My very good friend Sarah Shaw left IPPF today after serving for over 12 years.
She held a variety of posts – we first met while she was busy, running the library and looking after the photo collection. As the in-house designer at IPPF, the photography collection of over 40,000 images was an enormously important resource – we needed them to help us communicate the value of the Federation’s work in a subtle but powerful way. While many in the organisation did not value communications, Sarah had this brilliant ability to understand multiple perspectives and appreciated the value of photography more than most. She often was responsible for accompanying photographers on field trips and made a concerted effort to distract each subject in conversation so that the photographer could move around unnoticed.
They always returned with a treasure trove of dazzling reportage-style images: realistic and natural. The success of those trips was, at least in part, down to Sarah’s natural talents with other people.
By the end of her time at IPPF, Sarah was spearheading some really interesting advocacy work with the organisation’s local affiliates and she championed a new approach for increasing access. She’s due to start working at Marie Stopes in a month.
It was a real pleasure to be present at her leaving party to help her celebrate her many years at HQ. And meeting up with all my old colleagues brought back some great memories of working there myself. I have so many fond memories and made some lifelong friends there.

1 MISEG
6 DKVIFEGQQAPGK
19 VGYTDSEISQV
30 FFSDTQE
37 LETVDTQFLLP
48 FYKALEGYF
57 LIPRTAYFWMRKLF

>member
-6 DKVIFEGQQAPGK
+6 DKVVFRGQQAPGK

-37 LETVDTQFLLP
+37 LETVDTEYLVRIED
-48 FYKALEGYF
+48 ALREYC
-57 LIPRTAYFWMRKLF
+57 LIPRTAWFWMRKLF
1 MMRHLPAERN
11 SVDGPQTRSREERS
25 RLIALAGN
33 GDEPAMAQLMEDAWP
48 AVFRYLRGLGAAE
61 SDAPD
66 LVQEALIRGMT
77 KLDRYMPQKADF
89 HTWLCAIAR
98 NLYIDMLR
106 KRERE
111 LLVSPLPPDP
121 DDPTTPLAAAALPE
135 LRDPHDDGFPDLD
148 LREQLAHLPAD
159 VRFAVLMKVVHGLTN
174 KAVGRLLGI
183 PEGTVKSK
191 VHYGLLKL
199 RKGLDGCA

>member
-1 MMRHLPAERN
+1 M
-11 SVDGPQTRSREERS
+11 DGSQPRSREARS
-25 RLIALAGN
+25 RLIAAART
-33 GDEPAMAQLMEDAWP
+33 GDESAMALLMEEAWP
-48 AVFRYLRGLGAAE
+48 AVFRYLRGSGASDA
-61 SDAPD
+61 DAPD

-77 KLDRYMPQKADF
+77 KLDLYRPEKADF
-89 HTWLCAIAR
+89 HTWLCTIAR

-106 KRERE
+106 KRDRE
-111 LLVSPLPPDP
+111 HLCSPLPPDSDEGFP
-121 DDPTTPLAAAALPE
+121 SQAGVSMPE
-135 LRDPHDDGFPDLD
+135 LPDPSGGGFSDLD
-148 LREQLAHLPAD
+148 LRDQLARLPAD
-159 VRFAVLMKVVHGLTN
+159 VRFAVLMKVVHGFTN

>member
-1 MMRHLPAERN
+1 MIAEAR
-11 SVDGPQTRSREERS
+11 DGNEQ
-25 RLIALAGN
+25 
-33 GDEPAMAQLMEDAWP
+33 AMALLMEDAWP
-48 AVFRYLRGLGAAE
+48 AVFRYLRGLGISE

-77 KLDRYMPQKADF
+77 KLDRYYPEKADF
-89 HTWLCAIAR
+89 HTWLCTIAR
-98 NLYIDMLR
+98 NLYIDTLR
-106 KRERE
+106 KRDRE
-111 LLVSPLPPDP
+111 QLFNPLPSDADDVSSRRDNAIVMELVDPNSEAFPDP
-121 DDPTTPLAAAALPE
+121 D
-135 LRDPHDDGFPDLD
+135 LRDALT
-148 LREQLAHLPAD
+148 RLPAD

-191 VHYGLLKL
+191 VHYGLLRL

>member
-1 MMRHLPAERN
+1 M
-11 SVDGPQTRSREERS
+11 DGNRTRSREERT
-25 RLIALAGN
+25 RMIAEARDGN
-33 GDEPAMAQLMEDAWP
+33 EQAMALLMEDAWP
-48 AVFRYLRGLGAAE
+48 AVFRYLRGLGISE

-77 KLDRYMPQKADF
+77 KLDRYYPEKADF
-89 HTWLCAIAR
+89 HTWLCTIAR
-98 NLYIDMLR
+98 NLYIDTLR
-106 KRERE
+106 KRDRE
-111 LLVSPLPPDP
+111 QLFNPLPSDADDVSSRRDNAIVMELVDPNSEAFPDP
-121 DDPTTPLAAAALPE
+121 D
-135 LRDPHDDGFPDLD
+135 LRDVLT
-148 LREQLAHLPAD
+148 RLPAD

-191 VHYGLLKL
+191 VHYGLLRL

The party was also a reaffirmation for me personally that I did the right thing in leaving when I did. It’s been nearly two years since I departed from “the mothership” and I have found it an enormously challenging and difficult experience at times. But founding and building up Folk Labs has taught me so much. I’ve never really had enough time to look back. And the opportunities presenting themselves to me (while less huge in their scale) are, in their own way, mountainous.
I’ve had so many experiences and opportunities that I would never have been offered at IPPF. And that’s not to say that I wasn’t offered plenty of opportunities at Central Office.
I miss the team I worked with enormously and I regret not having more time to head down to London Bridge to keep in touch with them.
Leaving an organisation like that is very hard. It was especially hard for me: I think I’m the sort of person who enjoys becoming part of a team and growing within it. But, sometimes, when you’ve climbed as high as you can within one organisation, the only way to progress is to “promote yourself” externally, and saying goodbye to that organisation and saying hello to the next.